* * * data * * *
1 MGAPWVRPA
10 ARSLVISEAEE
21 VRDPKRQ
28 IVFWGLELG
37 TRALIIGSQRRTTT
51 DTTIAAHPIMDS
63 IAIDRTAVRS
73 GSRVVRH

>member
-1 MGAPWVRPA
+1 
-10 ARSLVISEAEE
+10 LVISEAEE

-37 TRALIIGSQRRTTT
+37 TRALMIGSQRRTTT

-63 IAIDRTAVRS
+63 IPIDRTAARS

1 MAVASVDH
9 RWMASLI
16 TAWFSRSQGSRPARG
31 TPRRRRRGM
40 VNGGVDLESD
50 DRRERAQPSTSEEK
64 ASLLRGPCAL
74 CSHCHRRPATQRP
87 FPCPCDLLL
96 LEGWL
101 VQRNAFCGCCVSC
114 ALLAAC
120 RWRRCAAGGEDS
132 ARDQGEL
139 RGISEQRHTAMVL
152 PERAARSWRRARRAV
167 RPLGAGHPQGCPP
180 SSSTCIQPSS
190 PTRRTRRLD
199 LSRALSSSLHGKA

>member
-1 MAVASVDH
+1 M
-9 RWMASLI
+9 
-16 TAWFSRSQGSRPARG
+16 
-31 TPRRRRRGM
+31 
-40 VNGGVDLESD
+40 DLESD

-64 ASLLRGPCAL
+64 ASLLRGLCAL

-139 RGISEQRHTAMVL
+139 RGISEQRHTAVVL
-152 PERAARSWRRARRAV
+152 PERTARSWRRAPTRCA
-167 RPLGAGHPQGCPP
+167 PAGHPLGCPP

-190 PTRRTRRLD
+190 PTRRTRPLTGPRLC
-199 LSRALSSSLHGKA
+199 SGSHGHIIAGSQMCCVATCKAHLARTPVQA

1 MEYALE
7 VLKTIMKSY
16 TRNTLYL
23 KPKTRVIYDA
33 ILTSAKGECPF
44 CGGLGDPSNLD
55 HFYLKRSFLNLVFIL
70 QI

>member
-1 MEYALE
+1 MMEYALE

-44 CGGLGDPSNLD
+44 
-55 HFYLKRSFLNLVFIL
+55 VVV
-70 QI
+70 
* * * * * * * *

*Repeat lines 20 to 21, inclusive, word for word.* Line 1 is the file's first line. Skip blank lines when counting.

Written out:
16 TAWFSRSQGSRPARG
31 TPRRRRRGM